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Lusitanian mythology is the mythology of the Lusitanians, an Indo-European speaking people of western Iberia, in what was then known as Lusitania. In present times, the territory comprises the central part of Portugal and small parts of Extremadura and Salamanca.

Lusitanian deities heavily influenced all of the religious practices in western Iberia, including Gallaecia as well. Lusitanian beliefs and practices intermingled with those of Roman deities after Lusitania was conquered.[1] Recently, a Vasconian substrate is starting to be recognized.[2]


Main pantheon

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Through the Gallaecian-Roman inscriptions, a great pantheon of Gallaecian deities begins to emerge, sharing cults with other Celtic or Celticized peoples in the Iberian Peninsula, such as Astur — especially the more Western — or Lusitanian, but also the Gauls and Britons among others. However, because the borders shifted numerous times and Lusitanians and Gallaecians were often referred to as one people, it is relevant to note that some of the so-called Gallaecian or Lusitanian deities had the same names.

Of particular importance and popularity, especially following the Roman conquest, were a number of deities among whom were Endovelicus, Ataegina, Nabia and Trebaruna.

The Fonte do Ídolo (Portuguese for Idol's Fountain), in Braga.

There is hardly any sign of Bandua, Reue, Arentius-Arentia, Quangeius, Munidis, Trebaruna, Laneana and Nabia — all worshipped in the heart of Lusitania — outside the boundary with the Vettones. Bandua, Reue and Nabia were worshiped in the core area of Lusitania (including Northern Extremadura to Beira Baixa and Northern Lusitania) and reaching inland Galicia, the diffusion of these gods throughout the whole of the northern interior area shows a cultural continuity with Central Lusitania.

Other deities

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Main article: List of Lusitanian deities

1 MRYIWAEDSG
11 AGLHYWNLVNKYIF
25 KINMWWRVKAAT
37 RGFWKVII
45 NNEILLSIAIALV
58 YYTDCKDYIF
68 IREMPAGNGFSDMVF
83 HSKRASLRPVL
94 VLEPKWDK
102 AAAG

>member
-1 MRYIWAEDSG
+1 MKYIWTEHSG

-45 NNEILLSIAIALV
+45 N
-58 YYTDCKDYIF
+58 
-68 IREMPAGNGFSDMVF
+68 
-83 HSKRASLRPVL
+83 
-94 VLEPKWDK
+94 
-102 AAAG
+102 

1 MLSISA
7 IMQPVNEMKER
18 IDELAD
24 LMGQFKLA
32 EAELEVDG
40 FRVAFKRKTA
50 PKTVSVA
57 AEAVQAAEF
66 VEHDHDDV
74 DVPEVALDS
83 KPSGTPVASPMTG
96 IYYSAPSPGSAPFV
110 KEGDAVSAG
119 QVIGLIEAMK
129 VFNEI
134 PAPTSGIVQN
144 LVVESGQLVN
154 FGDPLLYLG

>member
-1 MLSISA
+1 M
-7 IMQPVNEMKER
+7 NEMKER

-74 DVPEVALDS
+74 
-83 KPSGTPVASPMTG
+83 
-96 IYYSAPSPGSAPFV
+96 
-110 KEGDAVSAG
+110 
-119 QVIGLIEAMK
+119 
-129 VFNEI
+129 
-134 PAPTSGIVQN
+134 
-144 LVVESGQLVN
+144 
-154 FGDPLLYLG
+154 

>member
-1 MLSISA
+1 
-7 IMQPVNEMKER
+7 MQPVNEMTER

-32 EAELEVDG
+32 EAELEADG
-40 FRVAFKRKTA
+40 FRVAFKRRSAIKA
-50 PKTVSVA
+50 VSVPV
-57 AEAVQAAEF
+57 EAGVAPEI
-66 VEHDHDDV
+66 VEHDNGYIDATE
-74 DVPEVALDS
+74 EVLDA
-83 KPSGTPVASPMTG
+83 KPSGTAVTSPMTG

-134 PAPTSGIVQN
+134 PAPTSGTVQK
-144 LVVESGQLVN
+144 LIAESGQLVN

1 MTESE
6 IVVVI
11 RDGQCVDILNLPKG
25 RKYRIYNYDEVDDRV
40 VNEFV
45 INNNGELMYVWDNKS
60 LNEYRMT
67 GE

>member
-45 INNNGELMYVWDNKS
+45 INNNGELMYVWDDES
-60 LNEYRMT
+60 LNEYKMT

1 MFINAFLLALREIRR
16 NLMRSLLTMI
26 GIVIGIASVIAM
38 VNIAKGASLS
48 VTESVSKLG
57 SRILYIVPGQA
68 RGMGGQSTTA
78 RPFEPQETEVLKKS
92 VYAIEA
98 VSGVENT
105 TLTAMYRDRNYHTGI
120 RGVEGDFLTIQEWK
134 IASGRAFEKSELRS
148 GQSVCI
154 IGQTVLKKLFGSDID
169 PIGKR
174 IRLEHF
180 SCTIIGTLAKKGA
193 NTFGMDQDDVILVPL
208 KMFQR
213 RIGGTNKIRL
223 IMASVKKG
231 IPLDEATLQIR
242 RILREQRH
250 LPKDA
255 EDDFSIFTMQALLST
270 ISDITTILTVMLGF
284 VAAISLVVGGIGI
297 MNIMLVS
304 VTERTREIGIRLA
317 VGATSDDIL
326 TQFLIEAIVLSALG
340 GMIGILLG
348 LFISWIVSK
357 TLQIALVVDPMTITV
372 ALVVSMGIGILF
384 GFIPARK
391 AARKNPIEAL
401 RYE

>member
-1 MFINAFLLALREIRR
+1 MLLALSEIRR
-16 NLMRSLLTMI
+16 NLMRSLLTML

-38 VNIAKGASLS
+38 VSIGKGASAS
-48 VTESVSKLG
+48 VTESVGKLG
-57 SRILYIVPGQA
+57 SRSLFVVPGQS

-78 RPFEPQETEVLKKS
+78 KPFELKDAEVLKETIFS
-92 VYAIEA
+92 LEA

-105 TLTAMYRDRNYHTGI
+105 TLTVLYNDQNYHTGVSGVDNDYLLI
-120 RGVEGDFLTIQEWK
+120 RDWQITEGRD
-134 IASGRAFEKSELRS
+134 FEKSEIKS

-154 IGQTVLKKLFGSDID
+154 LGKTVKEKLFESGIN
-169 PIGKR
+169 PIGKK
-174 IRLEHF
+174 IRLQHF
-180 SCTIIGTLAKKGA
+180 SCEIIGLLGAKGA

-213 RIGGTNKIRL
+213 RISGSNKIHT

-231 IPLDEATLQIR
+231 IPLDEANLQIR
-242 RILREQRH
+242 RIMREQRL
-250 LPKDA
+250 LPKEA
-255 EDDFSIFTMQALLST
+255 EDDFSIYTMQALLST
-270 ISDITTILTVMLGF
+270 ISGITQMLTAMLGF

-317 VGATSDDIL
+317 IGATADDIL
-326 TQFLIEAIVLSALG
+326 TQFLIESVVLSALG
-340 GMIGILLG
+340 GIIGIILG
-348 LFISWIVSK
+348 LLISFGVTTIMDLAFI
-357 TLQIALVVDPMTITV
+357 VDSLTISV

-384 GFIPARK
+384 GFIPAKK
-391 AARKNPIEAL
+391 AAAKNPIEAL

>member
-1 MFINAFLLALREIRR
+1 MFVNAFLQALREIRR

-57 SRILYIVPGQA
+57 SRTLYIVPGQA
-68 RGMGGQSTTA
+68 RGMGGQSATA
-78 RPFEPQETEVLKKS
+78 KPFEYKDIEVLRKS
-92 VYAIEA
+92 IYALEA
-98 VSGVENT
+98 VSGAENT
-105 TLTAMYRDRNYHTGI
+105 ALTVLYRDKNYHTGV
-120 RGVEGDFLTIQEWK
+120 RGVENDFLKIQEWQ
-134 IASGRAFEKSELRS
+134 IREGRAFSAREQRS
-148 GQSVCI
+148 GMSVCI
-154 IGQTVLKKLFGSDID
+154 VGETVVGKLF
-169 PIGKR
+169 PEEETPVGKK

Two regional deities in Western Iberia do not occur in the region: Crouga, worshiped around Viseu, and Aernus, in the Bragança area. The largest number of indigenous deities found in the whole Iberian Peninsula are located in the Lusitanian-Galician regions, and models proposing a fragmented and disorganized pantheon have been discarded, since the number of deities occurring together is similar to those of other Celtic peoples in Europe and ancient civilizations.

Toga, female deity of the known Lusitanian mythology. Her name is in inscriptions found on Vettone and Lusitanian territory[8][9] but the cult is thought to have Vettone origins.[9]

A sun goddess, Kontebria (Cantabria), was apparently present, her worship later being assimilated into Virgin Mary's Nossa Senhora de Antime figure.[10][11][12]

Dii, Lares, Nymphs and Genii were the main types of divinity worshiped, known from the Latin epigraphy, although many names are recorded in the Lusitanian or Celtiberian languages.

See also


  1. ^ Katia Maia-Bessa and Jean-Pierre Martin (1999)
  2. ^ Encarnação, José d’. 2015. Divindades indígenas sob o domínio romano em Portugal. Second edition. Coimbra: Universidade de Coimbra.
  3. ^ Juan Carlos Olivares Pedreño (2005)
  4. ^ Juan Francisco Masdeu (1688)
  5. ^ P. Le Roux and A. Tranoy (1974)
  6. ^ Lódz, Krzysztof Tomasz Witczak (1999). "On the Indo-European Origin of Two Lusitanian Theonyms (Laebo and Reve)" (66). Emerita: 65–73. ((cite journal)): Cite journal requires |journal= (help)
  7. ^ Monteiro Teixeira, Sílvia. 2014. Cultos e cultuantes no Sul do território actualmente português em época romana (sécs. I a. C. – III d. C.). Masters’ dissertation on Archaeology. Lisboa: Faculdade de Letras da Universidade de Lisboa.
  8. ^ "Chapter 1: Paganism and Christianity in Spain Before the Council of Elvira". Retrieved 2023-09-23.
  9. ^ a b "e-Keltoi: Volume 6, Celtic Gods of the Iberian Peninsula, by Juan Carlos Olivares Pedreño". 2008-10-11. Archived from the original on 2008-10-11. Retrieved 2023-09-23.
  10. ^ "UM CULTO SOLAR OU RITUAL DE FECUNDIDADE". Archived from the original on 2011-12-30. Retrieved 2019-01-25.
  11. ^ Enciclopédia das Festas Populares e Religiosas de Portugal. Vol. 1. p. 64. ISBN 9789892013916.

Further reading